Mary "hearts" Newt here, adding that the DREAM Act is necessary to encourage good students born here, whatever the status of their parents. Eliot agrees that it's "inhumane" to do otherwise.
What about the Alabama law that's chasing Hispanics out of that state by A) requiring new students to have papers, B) declaring all contracts by undocumenteds "null and void," and C) making it a crime not to have your driver's license if pulled over?
Mary expresses sympathy for states because a "cowardly" Washington won't secure the border. Wait, is she calling Bush and Obama cowardly when over the past 10 years the number of border guards has doubled, and the number of illegal crossings fallen by 80 percent, facts that have never come up at the GOP presidential debates? She thinks each has done well here, but states still have a problem. Eliot notes that a state's police power might permit such laws, but that they're unwise because of the effect on families now. And both agree that, with Latinos accounting for 1 in 6 Americans and 1 in 3 births, Republican candidates who sound like Tom Tancredo (build a fence, build two fences, electrify the fence) risk losing millions of new voters and future elections. John McCain, for one example, worries that his Arizona, which he carried with 54 percent in 2008, could go to Obama in 2012.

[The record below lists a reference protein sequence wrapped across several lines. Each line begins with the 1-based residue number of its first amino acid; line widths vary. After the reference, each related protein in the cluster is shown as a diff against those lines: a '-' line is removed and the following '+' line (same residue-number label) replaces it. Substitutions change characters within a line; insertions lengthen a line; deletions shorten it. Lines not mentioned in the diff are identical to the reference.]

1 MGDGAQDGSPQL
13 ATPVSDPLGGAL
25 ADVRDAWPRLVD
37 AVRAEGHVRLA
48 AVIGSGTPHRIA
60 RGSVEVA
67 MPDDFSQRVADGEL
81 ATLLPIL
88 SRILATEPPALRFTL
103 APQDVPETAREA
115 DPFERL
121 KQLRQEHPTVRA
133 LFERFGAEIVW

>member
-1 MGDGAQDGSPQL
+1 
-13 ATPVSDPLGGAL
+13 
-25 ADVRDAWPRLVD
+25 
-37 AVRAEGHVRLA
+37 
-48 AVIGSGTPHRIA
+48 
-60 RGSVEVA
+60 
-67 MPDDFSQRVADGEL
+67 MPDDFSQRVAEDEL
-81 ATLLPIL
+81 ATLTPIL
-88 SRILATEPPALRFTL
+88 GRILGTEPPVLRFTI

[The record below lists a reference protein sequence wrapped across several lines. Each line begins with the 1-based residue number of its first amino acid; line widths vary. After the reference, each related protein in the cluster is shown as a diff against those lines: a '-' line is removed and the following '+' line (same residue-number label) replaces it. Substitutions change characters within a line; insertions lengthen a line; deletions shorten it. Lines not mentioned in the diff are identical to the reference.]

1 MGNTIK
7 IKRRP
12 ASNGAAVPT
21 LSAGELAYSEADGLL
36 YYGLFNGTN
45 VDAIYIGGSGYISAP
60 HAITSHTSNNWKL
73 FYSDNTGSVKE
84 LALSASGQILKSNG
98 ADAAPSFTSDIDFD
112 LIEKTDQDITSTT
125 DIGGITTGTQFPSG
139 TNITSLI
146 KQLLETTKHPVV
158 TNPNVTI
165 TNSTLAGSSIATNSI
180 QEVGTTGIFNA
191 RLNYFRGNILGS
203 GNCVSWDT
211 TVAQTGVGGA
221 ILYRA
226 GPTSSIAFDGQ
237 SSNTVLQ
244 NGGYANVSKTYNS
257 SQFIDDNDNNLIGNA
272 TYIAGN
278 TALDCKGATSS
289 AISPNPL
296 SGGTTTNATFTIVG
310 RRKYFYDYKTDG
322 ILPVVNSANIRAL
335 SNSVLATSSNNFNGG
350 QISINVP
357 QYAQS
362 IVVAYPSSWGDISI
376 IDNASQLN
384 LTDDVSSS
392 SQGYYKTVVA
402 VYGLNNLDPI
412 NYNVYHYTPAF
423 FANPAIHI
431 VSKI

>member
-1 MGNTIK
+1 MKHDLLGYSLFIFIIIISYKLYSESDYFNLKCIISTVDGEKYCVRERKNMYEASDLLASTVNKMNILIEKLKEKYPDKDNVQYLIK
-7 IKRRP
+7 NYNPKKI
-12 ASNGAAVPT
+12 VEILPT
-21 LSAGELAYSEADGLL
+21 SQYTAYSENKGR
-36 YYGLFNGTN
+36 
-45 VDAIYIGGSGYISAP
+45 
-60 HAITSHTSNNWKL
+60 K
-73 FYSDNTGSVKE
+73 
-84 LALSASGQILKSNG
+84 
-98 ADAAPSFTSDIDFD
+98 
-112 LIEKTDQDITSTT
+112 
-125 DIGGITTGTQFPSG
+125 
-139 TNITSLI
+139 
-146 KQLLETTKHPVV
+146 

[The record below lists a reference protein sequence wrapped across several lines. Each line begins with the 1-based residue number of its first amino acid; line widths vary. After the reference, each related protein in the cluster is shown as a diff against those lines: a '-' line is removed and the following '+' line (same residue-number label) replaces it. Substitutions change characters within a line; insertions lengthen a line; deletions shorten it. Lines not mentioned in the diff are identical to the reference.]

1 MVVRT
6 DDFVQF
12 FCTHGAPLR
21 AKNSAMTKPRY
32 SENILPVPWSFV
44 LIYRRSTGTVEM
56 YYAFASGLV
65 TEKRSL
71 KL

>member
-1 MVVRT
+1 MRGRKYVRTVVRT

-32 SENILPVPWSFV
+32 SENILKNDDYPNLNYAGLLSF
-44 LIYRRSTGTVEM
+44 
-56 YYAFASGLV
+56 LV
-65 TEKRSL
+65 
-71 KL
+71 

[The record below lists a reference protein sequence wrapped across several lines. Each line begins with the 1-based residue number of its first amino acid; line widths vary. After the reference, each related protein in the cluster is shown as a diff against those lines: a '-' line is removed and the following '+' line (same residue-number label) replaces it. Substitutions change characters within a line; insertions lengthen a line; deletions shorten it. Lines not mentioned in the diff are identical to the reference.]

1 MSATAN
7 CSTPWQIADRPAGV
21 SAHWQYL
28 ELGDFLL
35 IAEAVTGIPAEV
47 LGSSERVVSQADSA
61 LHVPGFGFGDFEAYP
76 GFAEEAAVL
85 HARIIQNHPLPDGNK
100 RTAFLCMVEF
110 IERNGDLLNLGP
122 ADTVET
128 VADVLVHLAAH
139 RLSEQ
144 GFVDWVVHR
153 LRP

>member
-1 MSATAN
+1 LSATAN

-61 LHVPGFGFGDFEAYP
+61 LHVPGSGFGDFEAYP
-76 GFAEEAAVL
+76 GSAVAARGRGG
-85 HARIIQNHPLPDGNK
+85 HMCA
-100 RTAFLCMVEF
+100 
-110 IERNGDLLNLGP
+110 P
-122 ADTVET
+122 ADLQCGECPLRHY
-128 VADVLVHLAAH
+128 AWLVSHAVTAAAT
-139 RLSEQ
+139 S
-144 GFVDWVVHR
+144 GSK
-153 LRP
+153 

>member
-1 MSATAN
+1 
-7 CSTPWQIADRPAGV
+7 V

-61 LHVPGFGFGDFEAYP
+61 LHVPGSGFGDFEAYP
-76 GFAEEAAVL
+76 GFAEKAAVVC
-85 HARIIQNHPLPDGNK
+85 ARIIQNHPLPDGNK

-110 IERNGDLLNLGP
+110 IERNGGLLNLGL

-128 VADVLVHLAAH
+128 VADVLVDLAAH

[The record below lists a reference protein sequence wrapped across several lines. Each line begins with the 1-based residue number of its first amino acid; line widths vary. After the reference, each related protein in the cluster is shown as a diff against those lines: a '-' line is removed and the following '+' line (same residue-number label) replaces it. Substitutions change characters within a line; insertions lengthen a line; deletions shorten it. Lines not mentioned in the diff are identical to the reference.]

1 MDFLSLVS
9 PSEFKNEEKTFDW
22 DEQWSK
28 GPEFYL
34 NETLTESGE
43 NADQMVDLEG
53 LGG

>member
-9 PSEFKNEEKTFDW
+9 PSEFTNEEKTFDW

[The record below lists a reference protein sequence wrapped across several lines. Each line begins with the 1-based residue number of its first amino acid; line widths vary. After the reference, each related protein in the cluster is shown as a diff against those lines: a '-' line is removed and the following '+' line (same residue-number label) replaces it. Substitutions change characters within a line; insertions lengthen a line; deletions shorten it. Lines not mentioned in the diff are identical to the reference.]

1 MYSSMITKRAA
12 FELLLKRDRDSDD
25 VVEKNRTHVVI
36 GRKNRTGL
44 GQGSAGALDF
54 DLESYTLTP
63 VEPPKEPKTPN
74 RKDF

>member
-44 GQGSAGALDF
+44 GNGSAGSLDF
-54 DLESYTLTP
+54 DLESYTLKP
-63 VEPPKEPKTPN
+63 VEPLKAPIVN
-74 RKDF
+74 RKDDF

Lastly, the host reminds the former New York governor that it was his policy of providing driver's licenses to undocumented residents that helped trip up candidate Hillary Clinton in her 2008 contest. "Hey, I was for Hillary... but it was the right policy, from a law-enforcement point of view." Mary agrees, asking, "What's the argument against that?" Unconvincingly pretending to be a GOP candidate for president, the host bellows, "Amnesty for drivers!"
*Quick Takes: Plan B for Girls, And Teachers on Facebook. Eliot argues that Secretary Sebelius should not have taken the unprecedented step of overruling the FDA by requiring that girls under 17 have a prescription before obtaining the morning-after birth control pill. Mary opposes girls getting it at all, because it could encourage more "casual sex."
The issue of a teacher making a homophobic comment on her Facebook page elicits groans from both sides. Each worries about bullying and anti-gay teachers in the classroom, but Mary thinks that suspending or firing teachers for such private observations "is too much big government for me"; Eliot concludes that such comments are closer to a public megaphone than a private conversation at dinner. In the tension between teach and speech, he tips toward making sure teachers are not seen as hostile to any group.
*Your Week: Professor Spitzer shares his last day of class with us. And Mary shares how nice her Economist co-panelist Alec Baldwin was in the week when he had his now-infamous imbroglio on an American Airlines flight. "What's in the water up there in New York?" she wonders, to which New York politico Spitzer responds, "Let's cut him some slack."
Mark Green is the creator and host of Both Sides Now, which is powered by the American Federation of Teachers.